You may have seen since WERs were introduced literature and adverts that say “A rated glass” somewhere on them. Well, the BFRC has issued a warning today to explain that this in fact is not allowed, and that companies found to be advertising glass as A rated could face a hefty fine.

Window, not glass

The issue for the BFRC is that the official A rating is based on the whole window, including gaskets, frames, spacers bars and glass. There is no official A rating specifically for glass units. Current European Regulations do not stipulate a separate A rating just for glass. Only the complete window can qualify for an A rating.

Now, to be fair, our industry doesn’t always make information and rules as clear as they could. There could be a few companies out there who have advertised A rated glass innocently, without fully understand the difference.

However, those advertising glass as being A rated could be at risk of breaching the Business Protection from Misleading Marketing Regulations 2008. The penalty for breaking those rules could be as high as £5000 fine should the case be heard in a magistrates court. The fine then becomes unlimited should a case be heard at a crown court, with the option of two years in prison.

The body overseeing the enforcement of this law is local authority trading standards officers. So, given their track record on other window industry rules they’re supposed to be keeping an eye on, we can expect absolutely no one to be prosecuted on this.

Boost for U-Values

The fact that the BFRC is actually having to give a warning tells us something about the whole WER scheme doesn’t it? If companies can either unwittingly or purposely get the advertising wrong on what is classed as A rated and what isn’t, then this cannot be a good thing from a consumer perspective. Homeowners already face a barrage of information when they start the process off to buy new windows and doors. Any uncertainty from one company to another as to what I officially A rated and what isn’t will only serve to frustrate and confuse.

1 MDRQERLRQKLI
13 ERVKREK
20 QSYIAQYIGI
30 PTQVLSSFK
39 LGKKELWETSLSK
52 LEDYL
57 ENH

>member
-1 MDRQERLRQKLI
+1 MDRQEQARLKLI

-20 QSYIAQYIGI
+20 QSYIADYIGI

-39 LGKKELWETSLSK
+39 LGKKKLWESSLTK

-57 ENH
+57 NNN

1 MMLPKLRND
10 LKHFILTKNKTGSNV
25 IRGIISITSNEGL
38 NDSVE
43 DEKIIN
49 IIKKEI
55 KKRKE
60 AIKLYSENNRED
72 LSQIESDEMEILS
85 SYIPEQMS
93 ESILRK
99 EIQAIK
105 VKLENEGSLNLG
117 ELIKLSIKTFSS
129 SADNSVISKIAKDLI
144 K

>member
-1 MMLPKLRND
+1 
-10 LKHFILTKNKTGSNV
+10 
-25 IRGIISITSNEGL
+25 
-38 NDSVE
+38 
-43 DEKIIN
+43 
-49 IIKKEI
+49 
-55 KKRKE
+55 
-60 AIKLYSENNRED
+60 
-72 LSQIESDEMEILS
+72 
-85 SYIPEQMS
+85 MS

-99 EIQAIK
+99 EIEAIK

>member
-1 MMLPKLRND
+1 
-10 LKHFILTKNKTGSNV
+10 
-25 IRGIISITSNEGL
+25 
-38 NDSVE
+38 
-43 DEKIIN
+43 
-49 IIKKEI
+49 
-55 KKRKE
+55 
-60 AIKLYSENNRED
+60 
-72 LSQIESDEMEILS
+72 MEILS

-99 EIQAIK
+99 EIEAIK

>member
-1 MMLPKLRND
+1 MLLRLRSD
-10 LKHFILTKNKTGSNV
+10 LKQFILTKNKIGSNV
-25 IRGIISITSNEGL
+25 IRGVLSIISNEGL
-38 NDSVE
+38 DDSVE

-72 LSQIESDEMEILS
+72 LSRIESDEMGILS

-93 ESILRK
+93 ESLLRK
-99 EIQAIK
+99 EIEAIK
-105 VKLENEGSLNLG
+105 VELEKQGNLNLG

This is where the argument for U-Values being the official measurement of energy efficiency becomes stronger. U-Values are considered to be the most accurate, and do indeed measure the energy efficiency of the glass unit. The drawback though is that the other important factors, like the frames, spacers bars and gaskets are not considered in these calculations.

In reality, will this warning actually be enough to frighten companies currently breaking advertising laws into doing it the right way? Will those same companies even know the BFRC have even put out a warning? Well, unless they read this site, or any other major trade press site, then the answer in “no” to both those questions.

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